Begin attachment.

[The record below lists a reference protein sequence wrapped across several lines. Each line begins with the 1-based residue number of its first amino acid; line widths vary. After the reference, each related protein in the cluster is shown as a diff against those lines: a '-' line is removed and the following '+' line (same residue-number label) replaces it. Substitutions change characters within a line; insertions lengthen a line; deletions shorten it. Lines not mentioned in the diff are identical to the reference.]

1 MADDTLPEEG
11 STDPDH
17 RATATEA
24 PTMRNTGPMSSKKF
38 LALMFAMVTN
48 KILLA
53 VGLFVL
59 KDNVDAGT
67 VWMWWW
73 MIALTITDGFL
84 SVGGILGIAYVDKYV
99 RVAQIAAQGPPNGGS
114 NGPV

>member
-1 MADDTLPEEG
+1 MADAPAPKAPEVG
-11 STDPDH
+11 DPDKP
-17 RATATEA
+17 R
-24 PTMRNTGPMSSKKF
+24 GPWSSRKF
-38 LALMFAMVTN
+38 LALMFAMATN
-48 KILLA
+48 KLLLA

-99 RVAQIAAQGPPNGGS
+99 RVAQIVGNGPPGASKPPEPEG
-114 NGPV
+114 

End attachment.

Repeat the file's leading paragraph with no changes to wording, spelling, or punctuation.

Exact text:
[The record below lists a reference protein sequence wrapped across several lines. Each line begins with the 1-based residue number of its first amino acid; line widths vary. After the reference, each related protein in the cluster is shown as a diff against those lines: a '-' line is removed and the following '+' line (same residue-number label) replaces it. Substitutions change characters within a line; insertions lengthen a line; deletions shorten it. Lines not mentioned in the diff are identical to the reference.]